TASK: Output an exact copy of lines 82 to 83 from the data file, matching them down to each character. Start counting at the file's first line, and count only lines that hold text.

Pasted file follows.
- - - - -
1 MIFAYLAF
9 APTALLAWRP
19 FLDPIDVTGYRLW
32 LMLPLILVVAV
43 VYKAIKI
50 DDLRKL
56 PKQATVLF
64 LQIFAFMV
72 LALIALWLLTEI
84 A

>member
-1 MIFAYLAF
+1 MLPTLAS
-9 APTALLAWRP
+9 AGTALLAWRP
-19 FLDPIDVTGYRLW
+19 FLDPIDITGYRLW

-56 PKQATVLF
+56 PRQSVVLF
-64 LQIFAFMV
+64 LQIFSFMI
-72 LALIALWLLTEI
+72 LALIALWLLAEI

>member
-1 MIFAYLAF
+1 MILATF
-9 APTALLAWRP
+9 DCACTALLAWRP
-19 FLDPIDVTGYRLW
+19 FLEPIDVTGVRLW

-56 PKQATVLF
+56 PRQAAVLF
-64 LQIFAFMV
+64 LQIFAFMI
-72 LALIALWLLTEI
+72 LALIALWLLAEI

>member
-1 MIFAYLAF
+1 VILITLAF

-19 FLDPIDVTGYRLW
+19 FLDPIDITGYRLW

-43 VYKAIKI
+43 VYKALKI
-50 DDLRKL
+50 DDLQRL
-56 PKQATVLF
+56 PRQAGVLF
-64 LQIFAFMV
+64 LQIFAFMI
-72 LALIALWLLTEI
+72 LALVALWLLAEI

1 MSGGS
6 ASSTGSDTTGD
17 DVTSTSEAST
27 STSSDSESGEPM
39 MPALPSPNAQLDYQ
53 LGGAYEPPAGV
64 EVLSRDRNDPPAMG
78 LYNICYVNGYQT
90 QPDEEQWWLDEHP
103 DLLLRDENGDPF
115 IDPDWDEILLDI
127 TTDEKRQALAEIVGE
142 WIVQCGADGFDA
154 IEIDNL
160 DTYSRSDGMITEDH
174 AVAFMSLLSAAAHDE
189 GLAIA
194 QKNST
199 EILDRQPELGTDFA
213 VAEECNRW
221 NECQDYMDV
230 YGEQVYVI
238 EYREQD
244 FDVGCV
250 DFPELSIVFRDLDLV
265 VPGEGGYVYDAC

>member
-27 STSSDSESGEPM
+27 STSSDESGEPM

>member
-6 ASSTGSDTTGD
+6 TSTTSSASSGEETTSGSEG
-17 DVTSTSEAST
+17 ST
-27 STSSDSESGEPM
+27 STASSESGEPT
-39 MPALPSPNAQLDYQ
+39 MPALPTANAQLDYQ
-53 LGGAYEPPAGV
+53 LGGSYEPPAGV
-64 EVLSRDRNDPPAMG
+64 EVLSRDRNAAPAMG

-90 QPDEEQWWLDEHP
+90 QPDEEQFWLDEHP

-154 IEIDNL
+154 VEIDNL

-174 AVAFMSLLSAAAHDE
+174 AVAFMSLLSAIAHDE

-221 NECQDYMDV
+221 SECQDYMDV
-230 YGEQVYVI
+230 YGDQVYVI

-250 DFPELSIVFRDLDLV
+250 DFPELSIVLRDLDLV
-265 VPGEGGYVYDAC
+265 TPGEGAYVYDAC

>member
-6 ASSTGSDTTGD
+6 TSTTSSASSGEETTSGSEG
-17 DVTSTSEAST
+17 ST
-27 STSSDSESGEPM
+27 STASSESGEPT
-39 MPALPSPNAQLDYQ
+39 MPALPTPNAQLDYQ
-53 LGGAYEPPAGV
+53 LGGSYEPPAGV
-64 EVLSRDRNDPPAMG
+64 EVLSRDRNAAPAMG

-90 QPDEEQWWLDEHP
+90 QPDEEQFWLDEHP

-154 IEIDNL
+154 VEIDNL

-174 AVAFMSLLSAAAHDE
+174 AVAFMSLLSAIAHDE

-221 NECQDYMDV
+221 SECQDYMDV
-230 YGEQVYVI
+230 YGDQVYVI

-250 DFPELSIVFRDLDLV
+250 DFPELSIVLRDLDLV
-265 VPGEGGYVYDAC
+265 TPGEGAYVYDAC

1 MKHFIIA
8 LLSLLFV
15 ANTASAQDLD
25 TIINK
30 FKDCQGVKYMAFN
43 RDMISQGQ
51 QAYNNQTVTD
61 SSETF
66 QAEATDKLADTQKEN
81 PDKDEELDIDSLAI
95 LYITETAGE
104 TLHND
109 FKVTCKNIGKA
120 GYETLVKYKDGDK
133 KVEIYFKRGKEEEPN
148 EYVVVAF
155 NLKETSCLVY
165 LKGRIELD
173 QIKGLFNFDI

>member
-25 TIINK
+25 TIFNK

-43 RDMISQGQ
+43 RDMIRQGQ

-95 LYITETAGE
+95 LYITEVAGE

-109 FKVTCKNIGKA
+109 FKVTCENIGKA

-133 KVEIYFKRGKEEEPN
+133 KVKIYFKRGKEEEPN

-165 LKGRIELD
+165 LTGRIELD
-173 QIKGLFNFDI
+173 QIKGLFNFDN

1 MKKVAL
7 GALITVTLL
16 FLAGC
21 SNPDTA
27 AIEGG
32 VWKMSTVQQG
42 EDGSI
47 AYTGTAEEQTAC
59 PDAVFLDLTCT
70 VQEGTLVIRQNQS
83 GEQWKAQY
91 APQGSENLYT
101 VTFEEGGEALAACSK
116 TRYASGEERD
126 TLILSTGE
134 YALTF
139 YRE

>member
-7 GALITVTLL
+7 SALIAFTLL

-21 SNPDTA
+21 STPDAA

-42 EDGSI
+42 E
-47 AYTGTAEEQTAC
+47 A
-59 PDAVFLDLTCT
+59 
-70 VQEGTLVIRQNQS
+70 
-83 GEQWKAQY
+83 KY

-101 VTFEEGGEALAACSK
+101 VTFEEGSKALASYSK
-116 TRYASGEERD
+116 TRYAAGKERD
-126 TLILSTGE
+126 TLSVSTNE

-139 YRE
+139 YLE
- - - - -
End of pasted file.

-6 ASSTGSDTTGD
+6 TSTTSSASSGEETTSGSEG